# Can hidden Markov models be used to model any time series data?

Can HMMs be used to model any time series data? Or does the data have to be that of a Markov process?

In HTK documentation, I see that the first few lines state that it can model any time series

HTK is a toolkit for building Hidden Markov Models (HMMs). HMMs can be used to model any time series and the core of HTK is similarly general-purpose.

Yes, you can fit any time series (with or without external variables) using HMM, but there are some constraints:

1. It should follow the Markov property.
2. There is some variance that other models are not able to capture (in other words, the system is partially observable).

Adding to point 1, for HMM, it should hold true, but the way Baum Welch algorithm works, indirectly it considers the values of more than the previous state for HMM (order-1). The state $$t-1$$ depends on $$t-2$$, which in turn depends on $$t-3$$. The calculation of parameters (transition, emission, starting probabilities) happens over multiple iterations and it finds parameters in such a way that holds Markov property true.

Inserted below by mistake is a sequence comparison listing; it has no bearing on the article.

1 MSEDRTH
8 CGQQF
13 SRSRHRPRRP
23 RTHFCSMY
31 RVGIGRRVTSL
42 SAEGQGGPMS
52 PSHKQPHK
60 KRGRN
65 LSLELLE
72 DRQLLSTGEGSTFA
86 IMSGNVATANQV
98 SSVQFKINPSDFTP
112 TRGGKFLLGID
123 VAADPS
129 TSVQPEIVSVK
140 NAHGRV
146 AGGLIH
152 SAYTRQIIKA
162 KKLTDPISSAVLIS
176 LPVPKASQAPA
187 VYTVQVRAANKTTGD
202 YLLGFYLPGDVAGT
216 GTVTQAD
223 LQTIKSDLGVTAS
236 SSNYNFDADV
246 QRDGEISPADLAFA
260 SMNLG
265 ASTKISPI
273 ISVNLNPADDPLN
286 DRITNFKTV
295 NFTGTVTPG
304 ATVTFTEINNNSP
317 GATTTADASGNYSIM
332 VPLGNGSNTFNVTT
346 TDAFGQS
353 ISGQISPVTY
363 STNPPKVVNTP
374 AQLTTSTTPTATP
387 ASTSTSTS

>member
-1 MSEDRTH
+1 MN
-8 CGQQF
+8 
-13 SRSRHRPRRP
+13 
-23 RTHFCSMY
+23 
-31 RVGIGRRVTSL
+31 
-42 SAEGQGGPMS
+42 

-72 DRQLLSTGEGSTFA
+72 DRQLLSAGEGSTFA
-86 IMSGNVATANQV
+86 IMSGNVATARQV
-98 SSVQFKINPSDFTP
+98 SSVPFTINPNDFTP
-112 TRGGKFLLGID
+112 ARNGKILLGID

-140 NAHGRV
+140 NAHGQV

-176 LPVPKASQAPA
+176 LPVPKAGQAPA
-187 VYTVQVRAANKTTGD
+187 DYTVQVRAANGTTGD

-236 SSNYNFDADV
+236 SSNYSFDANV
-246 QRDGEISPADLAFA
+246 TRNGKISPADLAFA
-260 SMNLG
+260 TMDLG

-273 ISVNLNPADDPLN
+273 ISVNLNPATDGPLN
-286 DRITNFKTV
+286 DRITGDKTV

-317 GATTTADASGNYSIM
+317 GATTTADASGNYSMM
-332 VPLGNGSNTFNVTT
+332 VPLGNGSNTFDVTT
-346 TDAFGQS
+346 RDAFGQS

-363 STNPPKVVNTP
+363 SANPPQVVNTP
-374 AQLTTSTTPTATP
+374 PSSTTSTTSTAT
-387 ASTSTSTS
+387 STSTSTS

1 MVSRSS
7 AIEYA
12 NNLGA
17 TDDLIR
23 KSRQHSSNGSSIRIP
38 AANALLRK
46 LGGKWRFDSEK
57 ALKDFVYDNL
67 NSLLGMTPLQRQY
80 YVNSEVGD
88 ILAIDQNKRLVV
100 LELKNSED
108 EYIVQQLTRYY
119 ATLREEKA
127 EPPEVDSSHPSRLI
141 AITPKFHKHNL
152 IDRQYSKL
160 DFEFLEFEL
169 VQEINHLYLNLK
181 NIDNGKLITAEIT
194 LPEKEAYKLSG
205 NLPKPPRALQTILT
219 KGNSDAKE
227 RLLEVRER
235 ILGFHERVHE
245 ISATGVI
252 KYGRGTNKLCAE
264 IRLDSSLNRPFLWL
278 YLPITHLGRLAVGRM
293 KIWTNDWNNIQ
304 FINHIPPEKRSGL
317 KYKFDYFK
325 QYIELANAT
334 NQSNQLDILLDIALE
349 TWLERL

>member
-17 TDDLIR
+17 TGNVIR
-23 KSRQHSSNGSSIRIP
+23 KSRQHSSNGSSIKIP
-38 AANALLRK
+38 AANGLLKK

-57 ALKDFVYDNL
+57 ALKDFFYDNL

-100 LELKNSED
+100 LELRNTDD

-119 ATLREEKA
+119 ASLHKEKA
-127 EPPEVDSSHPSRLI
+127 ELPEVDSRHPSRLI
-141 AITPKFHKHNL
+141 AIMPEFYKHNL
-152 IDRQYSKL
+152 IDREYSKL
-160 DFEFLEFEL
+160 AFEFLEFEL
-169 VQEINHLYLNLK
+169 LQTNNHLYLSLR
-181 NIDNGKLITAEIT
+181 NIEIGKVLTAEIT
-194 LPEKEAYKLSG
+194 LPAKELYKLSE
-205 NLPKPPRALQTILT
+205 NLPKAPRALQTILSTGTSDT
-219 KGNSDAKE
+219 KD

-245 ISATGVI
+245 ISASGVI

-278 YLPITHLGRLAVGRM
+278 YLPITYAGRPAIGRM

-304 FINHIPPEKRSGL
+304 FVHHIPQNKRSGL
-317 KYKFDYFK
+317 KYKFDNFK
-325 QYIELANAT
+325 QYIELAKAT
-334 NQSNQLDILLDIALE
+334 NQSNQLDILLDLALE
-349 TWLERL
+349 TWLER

I think that, when they say 'any', they mean even when you don't have all variables needed to forecast future values.

HMMs can be used to model sequential data, which is composed of discrete tokens, and it should generally follow the Markov property, which is the assumption that the probability of a class/label given observation depends only on the preceding class/label (rather than on some longer sequence).

• I'm sure this is not a valid answer.
– ABCD
Aug 5, 2017 at 2:53
• I think the intention of asking this question is get a conceptual definition of what kind of time series can be modeled.
– drw
Aug 5, 2017 at 3:11
• But time series is not Markov. Your answer doesn't answer the question wherther HMM can be used for non-Markov process.
– ABCD
Aug 5, 2017 at 3:20
• A process with the Markov property is a Markov process. The type of time series itself does not define whether it can be modeled with a Markov process. That is a hypothesis/assumption that is leveraged.
– drw
Aug 5, 2017 at 3:31
• @drwiner is right. My intention is to understand the topic at a conceptual level. So the statement I quoted is wrong? Aug 5, 2017 at 10:47